of the Act which frees a foreign consul from the obligation to testify, etc. is applicable. If the court should find that they are to be considered witnesses and that they may neither exercise professional confidentiality nor exercise Section 3 of the aforementioned Act, they would have to take the oath, tell about the SDU activities, and have criminal responsibility. The court is, however, obligated to inform them, before their questioning as witnesses, of their right to decline to testify concerning a circumstance that reveals that they have committed a criminal act (Chapter 36, Section 6 of the Swedish Code of Judicial Procedure). I presume that they would exercise their right to silence whether or not they thought that they had done something illegal. I have chosen not to petition the court in accordance with Chapter 23, Section 13 of the Swedish Code of Judicial Procedure. Other information All interviews were carried out in order to obtain information. None of the individuals interviewed has been given notice that they are under suspicion. During the investigation, there was also nothing to indicate that anyone has been or felt violated or observed by the SDU employees.

Assessment Illegal intelligence activities I deem it to be clear that the USA did not follow its own regulations (FAM, Volume 12, Section 322) that the SDP requires approval and support of the government of the receiving country. No information has been given to the appropriate authorities about the programme and the activities. Neither is there any statement from the USA that the Swedish government has been informed about and approved the programme. However, the USA (spokesperson Ryan Koch on Swedish television on 8 November 2010) claims that the “local authorities” were contacted and informed already at the beginning. The question of whether the USA can be considered to have kept the SDP and the SDU secret would have penal relevance only if it can be proved that the activities, regardless of what they were called, that were actually carried out or were intended to be carried out were of the type punishable under Chapter 19, Section 10, Paragraph 2 of the Penal Code. The first consideration is to what extent protective measures can be considered permitted under existing laws and conventions.

Sida 10 (11) Åklagarkammaren för säkerhetsmål
Datum Dnr

2011-04-04

No special permission is required in order to establish a security unit at the Embassy. Such an organisation may carry out and make annotations of observations and take photographs for the purpose of protecting the Embassy and its staff. The Embassy’s security personnel are permitted to have premises located outside the Embassy compound. Although the activities of the security personnel must be limited to the Embassy compound and its immediate vicinity, certain exceptions to this rule may be considered. If, for example, a demonstration that is to end near the Embassy has its starting point in another part of the city, the Embassy’s security personnel are permitted to observe the demonstration already at its starting point in order to better evaluate its effect on security. Security personnel “shadowing” a suspect for a short distance within the vicinity of the Embassy compound in order to find out what this person is intending to do is something that I do not consider to be forbidden either. Which sort of activity can then be considered a punishable offence under the provisions in the Penal Code concerning unlawful intelligence activities? Biometric information collected or photographs taken together with observations (e.g. of participation in a demonstration) which can be linked to a certain individual, can be considered as information concerning the personal circumstances of another individual. Operations which completely or partially consist of systematically gathering and recording such information can therefore be considered as unlawful intelligence activities. Systematically photographing individuals who are passing by the Embassy and, at the same time, collecting information which would make an identification of these individuals possible, e.g. registration numbers of the vehicles they are travelling in, can also be considered as unlawful intelligence activities. During the years investigated, 2000-2011, the Embassy’s security personnel have reported a number of incidents and posed a number of questions to both the Stockholm City Police and to the Swedish Security Service. From these encounters there is nothing which indicates that unlawful intelligence activities have been going on. On the contrary, the content of the annotations and reports which were inspected are of the kind to be expected of security operations, e.g. suspicious behaviour, suspicious vehicles and bomb threats. No individual has come forward and described actions which could indicate that unlawful activities have been carried out against him or her. The actual purpose of the operations does not appear to be the politically motivated espionage envisaged by the legislators as an example of unlawful intelligence activities. Information registered in SIMAS however, can be such information on personal circumstances referred to in Penal Code provisions concerning unlawful intelligence activities. I think this is evident from the information about the database which can be found on the US Government website. If the intention of launching the SDP in Sweden was for the SDU to report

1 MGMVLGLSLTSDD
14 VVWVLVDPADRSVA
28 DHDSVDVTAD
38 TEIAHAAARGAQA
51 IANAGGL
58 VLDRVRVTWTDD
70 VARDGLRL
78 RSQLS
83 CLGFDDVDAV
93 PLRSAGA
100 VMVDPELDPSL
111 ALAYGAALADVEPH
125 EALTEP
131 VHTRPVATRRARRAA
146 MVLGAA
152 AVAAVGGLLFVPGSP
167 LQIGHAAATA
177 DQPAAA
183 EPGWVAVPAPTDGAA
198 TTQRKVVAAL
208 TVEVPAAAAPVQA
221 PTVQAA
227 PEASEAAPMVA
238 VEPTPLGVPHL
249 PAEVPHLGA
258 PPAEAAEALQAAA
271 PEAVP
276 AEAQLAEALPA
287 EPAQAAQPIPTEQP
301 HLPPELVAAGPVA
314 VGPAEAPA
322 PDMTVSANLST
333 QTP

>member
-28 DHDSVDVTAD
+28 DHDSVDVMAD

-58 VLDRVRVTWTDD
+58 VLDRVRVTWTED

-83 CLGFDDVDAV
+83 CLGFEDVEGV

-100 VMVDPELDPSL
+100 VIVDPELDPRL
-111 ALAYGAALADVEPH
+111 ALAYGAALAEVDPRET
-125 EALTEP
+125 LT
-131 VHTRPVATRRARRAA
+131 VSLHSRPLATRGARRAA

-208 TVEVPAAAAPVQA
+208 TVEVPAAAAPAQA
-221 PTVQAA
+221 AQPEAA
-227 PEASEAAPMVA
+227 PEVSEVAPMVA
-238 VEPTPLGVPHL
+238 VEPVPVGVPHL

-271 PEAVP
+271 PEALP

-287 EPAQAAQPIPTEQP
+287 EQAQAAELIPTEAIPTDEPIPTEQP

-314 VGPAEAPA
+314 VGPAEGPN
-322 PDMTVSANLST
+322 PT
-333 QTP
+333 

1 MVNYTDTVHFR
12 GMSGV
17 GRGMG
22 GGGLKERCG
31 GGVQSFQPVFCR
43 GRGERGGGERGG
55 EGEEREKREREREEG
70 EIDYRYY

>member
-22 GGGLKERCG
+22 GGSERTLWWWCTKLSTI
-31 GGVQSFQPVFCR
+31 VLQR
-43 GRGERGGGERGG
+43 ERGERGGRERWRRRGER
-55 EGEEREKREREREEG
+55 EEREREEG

Sida 11 (11) Åklagarkammaren för säkerhetsmål
Datum Dnr

2011-04-04

information on personal circumstances to SIMAS or to some similar register, already the existence of an organization like the SDU could be sufficient to constitute a punishable offence under Chapter 19, Section 10, Paragraph 2 of the Penal Code. In order to assess both the purpose of the SDU and what observations the SDU reported, it would have been necessary to interview SDU employees without restrictions and to gain access to the Embassy’s records, inclusive SIMAS, in order to check the information received during these interviews against the records. Vienna Convention regulations do not allow access to any of this information. Consequently, it cannot be proven that unlawful intelligence activities have taken place and the investigation will be discontinued. Crimes against the Personal Data Act The information obtained from monitoring and security work may be registered and processed in a database at the Embassy or in the sending state under international law and the Vienna Convention. No permission from Swedish authorities is necessary. I do not believe that I should attempt to determine whether these regulations permit or were intended to permit registration of personal information referred to in the Personal Data Act or of personal circumstances referred to in the provisions on unlawful intelligence activities, considering that the sending state shall, in principle, follow the laws of the receiving state. As is apparent from above, the Embassy has not handed over any information from its records. What these records, including SIMAS, actually contain can therefore not be investigated. The investigation will therefore be discontinued. Breach of professional confidentiality There is nothing to indicate that breach of professional confidentiality was committed. Since there is no reason to believe that such a crime was committed, the investigation will be discontinued.

Tomas Lindstrand

Sign up to vote on this title
UsefulNot useful